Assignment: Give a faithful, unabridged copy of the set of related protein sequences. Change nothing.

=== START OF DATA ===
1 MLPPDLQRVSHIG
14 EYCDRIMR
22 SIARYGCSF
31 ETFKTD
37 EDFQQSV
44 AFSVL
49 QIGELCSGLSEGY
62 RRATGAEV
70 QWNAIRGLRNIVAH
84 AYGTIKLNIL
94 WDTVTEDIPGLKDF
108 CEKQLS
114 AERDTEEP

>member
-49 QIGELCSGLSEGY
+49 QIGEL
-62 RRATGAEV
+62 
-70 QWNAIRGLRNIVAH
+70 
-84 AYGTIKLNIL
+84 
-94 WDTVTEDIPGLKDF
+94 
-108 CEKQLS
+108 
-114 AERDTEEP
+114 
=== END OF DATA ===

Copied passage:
1 MLPPDLQRVSHIG
14 EYCDRIMR
22 SIARYGCSF
31 ETFKTD
37 EDFQQSV
44 AFSVL
49 QIGELCSGLSEGY
62 RRATGAEV
70 QWNAIRGLRNIVAH
84 AYGTIKLNIL
94 WDTVTEDIPGLKDF
108 CEKQLS
114 AERDTEEP

>member
-49 QIGELCSGLSEGY
+49 QIGEL
-62 RRATGAEV
+62 
-70 QWNAIRGLRNIVAH
+70 
-84 AYGTIKLNIL
+84 
-94 WDTVTEDIPGLKDF
+94 
-108 CEKQLS
+108 
-114 AERDTEEP
+114 